Violet You might imagine that there aren’t going to be any violet foods but with a bit of creativity you can still have a “violet day” – especially if we play on that violet is in fact a shade of purple. There are in fact very few foods that could be described as truly violet, although certain breeds of cauliflower, dwarf eggplant, and kohl rabi are faint enough purples to be classed as violet. One interesting choice would be dulse. Dulse is a seaweed with a mild, spicy and salty flavor and is packed with nutrients and important vitamins. A serving will give you a good dose of protein, vitamins B6, B12, A and C, iron, potassium, iodine, calcium and fluoride. And don’t be concerned about sodium content being too high. Compared to other seaweeds it has a low sodium content.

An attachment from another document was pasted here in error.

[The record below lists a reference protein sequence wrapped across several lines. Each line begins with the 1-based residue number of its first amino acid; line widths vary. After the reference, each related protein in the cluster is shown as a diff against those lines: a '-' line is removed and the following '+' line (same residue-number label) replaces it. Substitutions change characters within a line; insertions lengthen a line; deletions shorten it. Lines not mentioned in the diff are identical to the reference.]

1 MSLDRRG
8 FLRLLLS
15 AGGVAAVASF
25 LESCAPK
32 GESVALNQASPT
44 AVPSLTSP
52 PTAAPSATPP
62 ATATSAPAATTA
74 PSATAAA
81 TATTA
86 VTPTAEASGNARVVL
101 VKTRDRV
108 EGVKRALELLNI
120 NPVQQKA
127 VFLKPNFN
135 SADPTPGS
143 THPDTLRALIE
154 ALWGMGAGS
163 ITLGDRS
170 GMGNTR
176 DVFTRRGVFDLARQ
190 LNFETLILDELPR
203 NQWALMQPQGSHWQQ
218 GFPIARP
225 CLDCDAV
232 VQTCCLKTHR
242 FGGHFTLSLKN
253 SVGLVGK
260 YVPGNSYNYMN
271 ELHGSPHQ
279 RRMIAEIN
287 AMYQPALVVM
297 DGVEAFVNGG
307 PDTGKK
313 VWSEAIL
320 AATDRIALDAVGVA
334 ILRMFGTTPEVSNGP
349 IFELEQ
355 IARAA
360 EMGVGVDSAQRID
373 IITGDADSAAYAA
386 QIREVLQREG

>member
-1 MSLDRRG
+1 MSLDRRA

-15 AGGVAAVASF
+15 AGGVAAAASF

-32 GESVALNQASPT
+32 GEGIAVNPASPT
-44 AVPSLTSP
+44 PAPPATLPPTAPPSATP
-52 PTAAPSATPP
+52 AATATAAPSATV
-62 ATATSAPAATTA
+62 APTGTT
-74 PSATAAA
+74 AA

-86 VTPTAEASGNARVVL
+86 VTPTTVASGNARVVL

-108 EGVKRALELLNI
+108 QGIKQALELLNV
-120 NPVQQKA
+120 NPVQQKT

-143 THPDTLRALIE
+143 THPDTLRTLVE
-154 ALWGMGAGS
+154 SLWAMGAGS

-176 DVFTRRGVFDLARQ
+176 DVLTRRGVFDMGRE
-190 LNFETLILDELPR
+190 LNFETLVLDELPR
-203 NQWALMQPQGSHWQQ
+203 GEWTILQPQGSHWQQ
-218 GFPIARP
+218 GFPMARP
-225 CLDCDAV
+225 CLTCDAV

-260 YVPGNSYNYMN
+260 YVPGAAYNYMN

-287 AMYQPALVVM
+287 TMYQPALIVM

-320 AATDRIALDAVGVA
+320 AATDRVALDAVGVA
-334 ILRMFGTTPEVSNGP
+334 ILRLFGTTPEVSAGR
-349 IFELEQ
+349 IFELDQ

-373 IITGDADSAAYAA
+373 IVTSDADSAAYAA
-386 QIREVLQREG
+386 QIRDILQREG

If you struggle to eat the amount of fresh fruit and vegetables you should try my plan to eat a rainbow. It’s not a diet, it’s no scientific method. It’s merely my way of getting more fresh fruit and veggies into our diets so we can benefit from the fabulous nutrition they provide. Are you going to eat a rainbow?